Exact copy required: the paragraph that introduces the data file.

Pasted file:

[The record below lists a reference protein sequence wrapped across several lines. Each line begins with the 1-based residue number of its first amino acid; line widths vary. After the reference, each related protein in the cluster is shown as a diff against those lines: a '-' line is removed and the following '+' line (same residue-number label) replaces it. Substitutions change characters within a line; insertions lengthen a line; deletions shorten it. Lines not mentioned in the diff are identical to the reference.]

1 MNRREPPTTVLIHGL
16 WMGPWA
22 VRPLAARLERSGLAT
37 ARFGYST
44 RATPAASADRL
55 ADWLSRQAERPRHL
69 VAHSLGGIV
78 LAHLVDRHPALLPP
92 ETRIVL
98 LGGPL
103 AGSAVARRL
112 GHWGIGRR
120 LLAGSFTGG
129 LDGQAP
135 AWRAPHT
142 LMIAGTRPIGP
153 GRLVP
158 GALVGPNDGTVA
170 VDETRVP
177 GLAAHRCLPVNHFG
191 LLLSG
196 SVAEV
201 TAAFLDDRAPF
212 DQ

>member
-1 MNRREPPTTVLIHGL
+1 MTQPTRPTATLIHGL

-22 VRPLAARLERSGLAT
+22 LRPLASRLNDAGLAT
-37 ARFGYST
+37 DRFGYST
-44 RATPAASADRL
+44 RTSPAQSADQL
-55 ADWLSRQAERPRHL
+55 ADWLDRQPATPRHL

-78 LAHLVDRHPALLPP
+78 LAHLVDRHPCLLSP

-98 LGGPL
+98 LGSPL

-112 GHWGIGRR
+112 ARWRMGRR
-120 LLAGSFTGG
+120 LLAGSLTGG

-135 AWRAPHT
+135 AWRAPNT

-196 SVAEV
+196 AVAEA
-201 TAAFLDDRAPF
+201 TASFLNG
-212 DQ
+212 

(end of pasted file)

[The record below lists a reference protein sequence wrapped across several lines. Each line begins with the 1-based residue number of its first amino acid; line widths vary. After the reference, each related protein in the cluster is shown as a diff against those lines: a '-' line is removed and the following '+' line (same residue-number label) replaces it. Substitutions change characters within a line; insertions lengthen a line; deletions shorten it. Lines not mentioned in the diff are identical to the reference.]